Jeanne Bécu, comtesse du Barry (1743–1793) was the last Maîtresse-en-titre of King Louis XV of France and was one of the victims of the Reign of Terror during the French Revolution.
She was the illegitimate daughter of Anne Bécu, a seamstress of apparently enticing beauty; her father was possibly Jean Baptiste Gormand de Vaubernier, a friar known as ‘frère Ange’. During her childhood one of her mother’s acquaintances, & possible lover, Monsieur Billard-Dumonceaux took both Anne and three-year-old Jeanne into his care and installed Anne as a cook in his Italian mistress’s household. Dumonceaux also funded Jeanette’s education at the convent of Saint-Aure.
Jeanne grewn into a remarkably attractive blonde woman with thick golden ringlets and almond-shaped blue eyes. Her beauty came to the attention of Jean-Baptiste du Barry, a high-class pimp/procure nicknamed le roué. Du Barry owned a casino, and Jeanne came to his attention in 1763 when she was entertaining in brothel-casino calling herself Jeanne Vaubernier. Du Barry installed her in his household and made her his mistress. Giving her the appellation of Mademoiselle Lange, du Barry helped establish Jeanne’s career as a courtesan in the highest circles of Parisian society; she quickly became a sensation building up a large aristocratic clientele, including some of the King’s ministers and courtiers.
In 1768 she caught the eye of Louis XV while she was on an errand at Versailles but she could become an official royal mistress without a title; this was solved by her marriage on 1 September 1768 to du Barry’s brother, comte Guillaume du Barry, and a false birth making Jeanne threee years younger and of noble descent. She was installed below the King’s quarters and was presented to the Court at Versailles in April 1769. Jeanne was a tremendous triumph, wearing extravagant gowns of great proportions both in creation and cost and became the King’s maîtresse déclarée.
Although she was part of the faction that brought down the duc de Choiseul, Minister of Foreign Affairs, unlike her late predecessor, Madame de Pompadour, she had little interest in politics. But she she grew increasingly unpopular because of the King’s financial extravagance towards her & her relationship with Marie Antoinette, who was married to the Dauphin of France, was contentious.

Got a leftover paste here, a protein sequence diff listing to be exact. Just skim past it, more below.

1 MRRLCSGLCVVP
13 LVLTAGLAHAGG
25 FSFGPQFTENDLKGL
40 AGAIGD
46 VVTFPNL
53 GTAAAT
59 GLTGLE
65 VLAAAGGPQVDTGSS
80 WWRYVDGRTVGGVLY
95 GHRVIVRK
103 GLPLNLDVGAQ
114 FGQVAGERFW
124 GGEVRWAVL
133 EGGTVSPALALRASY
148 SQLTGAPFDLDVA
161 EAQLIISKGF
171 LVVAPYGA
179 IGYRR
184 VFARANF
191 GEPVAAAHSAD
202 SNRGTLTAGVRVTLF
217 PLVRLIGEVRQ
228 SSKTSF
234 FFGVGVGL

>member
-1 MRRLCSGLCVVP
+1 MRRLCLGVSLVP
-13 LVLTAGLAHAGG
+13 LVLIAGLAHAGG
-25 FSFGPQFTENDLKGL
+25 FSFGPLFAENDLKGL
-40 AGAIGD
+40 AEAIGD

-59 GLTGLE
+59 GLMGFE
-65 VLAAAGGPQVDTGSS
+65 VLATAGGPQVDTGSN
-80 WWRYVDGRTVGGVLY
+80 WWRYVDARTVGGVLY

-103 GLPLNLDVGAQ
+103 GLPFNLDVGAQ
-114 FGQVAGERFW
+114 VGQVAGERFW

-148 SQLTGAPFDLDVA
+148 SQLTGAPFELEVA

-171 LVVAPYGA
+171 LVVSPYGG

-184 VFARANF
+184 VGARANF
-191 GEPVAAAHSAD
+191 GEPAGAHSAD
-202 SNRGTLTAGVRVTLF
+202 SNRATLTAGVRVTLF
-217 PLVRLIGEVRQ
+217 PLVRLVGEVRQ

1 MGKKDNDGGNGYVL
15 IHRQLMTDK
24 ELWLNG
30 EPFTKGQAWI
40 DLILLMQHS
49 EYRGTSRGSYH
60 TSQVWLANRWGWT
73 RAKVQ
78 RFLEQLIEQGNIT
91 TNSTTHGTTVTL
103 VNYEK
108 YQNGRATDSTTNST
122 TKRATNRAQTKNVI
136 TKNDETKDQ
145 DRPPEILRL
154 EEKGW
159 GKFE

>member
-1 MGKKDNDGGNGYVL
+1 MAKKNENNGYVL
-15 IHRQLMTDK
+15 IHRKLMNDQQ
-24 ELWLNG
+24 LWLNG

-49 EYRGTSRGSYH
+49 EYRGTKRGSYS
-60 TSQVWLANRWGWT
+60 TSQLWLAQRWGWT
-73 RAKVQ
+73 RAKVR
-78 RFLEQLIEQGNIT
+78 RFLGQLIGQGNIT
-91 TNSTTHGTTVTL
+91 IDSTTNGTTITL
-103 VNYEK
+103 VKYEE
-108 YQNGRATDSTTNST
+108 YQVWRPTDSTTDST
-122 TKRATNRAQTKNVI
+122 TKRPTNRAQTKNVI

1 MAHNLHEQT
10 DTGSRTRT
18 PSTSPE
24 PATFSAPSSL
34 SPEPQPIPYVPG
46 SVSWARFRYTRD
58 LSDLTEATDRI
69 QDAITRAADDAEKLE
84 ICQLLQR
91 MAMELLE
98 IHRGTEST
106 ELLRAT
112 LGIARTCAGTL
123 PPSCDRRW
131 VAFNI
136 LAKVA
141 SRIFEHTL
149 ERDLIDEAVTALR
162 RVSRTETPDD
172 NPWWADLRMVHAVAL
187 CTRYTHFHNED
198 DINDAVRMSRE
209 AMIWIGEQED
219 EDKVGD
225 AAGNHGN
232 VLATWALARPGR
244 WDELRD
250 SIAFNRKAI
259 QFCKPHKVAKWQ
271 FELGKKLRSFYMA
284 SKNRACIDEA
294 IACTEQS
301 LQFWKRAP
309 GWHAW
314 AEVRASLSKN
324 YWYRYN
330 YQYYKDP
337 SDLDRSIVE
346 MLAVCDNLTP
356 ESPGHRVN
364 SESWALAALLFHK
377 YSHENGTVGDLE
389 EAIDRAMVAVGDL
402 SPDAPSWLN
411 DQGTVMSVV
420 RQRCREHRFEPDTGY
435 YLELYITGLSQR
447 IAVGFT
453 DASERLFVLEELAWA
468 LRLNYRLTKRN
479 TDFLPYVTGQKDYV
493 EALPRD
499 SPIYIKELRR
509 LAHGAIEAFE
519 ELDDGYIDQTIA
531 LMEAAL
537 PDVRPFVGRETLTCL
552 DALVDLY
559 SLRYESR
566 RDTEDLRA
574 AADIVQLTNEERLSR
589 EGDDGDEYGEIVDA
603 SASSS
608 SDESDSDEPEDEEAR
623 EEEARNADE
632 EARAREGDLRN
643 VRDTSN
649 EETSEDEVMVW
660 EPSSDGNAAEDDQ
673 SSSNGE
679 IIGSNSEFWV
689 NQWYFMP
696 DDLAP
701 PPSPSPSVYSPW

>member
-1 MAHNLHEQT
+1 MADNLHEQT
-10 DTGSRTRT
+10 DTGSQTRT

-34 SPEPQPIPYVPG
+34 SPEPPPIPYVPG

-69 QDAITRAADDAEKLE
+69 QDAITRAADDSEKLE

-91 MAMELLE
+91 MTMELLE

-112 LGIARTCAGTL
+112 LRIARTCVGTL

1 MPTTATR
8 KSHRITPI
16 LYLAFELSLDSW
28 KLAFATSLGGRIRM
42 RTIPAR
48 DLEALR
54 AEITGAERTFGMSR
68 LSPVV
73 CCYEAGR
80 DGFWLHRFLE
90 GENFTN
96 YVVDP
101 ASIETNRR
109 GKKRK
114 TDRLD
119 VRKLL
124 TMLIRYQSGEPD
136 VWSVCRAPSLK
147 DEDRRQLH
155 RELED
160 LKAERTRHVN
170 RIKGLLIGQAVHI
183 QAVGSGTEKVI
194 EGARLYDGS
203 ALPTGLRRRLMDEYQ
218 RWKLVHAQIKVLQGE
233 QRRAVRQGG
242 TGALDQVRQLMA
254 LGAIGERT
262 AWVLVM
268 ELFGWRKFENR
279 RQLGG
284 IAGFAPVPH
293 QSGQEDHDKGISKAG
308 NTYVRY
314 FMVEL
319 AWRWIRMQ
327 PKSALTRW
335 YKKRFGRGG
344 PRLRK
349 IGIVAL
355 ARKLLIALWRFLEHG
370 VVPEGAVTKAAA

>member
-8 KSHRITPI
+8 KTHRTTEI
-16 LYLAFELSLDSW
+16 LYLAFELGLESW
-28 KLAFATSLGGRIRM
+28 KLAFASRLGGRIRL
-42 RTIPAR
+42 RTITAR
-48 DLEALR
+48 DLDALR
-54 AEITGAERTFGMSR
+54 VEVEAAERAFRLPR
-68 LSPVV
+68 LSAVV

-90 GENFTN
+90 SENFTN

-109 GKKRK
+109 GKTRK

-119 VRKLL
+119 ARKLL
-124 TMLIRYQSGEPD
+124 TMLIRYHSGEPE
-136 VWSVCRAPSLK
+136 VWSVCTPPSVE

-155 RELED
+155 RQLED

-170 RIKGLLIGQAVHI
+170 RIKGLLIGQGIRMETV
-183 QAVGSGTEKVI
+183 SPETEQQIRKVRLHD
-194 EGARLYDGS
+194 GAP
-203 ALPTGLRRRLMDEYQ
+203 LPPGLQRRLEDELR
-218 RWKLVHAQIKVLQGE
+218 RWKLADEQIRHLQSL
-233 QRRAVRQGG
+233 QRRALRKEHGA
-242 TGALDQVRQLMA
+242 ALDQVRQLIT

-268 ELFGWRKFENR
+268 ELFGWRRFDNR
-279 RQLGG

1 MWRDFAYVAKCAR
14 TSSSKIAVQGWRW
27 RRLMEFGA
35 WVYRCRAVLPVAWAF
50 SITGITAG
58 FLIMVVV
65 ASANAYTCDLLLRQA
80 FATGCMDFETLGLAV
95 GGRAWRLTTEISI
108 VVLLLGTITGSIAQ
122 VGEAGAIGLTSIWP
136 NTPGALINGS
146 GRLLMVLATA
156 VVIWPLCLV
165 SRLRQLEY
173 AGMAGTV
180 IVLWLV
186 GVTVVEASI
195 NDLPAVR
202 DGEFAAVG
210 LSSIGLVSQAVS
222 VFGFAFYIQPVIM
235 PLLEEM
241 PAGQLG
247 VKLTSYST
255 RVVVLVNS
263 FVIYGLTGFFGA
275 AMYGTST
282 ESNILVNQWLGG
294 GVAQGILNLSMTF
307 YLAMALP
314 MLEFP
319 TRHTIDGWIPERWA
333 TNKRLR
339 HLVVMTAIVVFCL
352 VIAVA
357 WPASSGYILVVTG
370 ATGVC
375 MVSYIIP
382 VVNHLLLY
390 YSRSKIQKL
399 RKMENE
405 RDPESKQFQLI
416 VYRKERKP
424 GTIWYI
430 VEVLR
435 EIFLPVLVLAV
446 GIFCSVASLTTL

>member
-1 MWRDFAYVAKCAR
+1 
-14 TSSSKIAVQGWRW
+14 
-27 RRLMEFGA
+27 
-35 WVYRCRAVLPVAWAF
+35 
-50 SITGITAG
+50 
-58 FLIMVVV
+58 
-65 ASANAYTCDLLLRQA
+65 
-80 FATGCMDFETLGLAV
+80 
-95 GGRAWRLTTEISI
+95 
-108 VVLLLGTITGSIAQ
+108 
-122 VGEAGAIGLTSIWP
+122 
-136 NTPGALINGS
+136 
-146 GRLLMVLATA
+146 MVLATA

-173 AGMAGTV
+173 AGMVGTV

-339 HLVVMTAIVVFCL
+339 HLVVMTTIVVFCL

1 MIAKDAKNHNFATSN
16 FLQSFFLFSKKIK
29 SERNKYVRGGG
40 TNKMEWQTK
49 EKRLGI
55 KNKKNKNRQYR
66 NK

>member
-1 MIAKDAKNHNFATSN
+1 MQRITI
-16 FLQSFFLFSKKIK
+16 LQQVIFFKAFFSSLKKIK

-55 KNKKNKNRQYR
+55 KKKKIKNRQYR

In 1772 Louis XV asked Parisian jewellers Boehmer & Bassenge to create an elaborate and spectacular jeweled necklace for du Barry at an estimated cost of two million livres. The necklace, still not completed nor paid for when Louis XV died, would eventually trigger a scandal involving Jeanne de la Motte-Valois & Queen Marie Antoinette.
In May 1774 the dying King asked her to leave Versailles as he prepared for confession and receiving the last rites. She retired to her estate near Rueil but after the King’s death she was exiled to the Abbaye du Pont-aux-Dames near Meaux-en-Brie. But two years later she was able to move to the Château de Louveciennes near Versailles.
In 1792 Madame du Barry was suspected of financially assisting émigrés who had fled the French Revolution and she was arrested in 1793. The Revolutionary Tribunal of Paris accused her of treason and condemned her to death. Madame du Barry was guillotined at the Place de la Révolution (nowadays Place de la Concorde) on 8 December 1793. She was buried in the Madeleine Cemetery along with many other victims of the Terror, including Louis XVI and Marie Antoinette.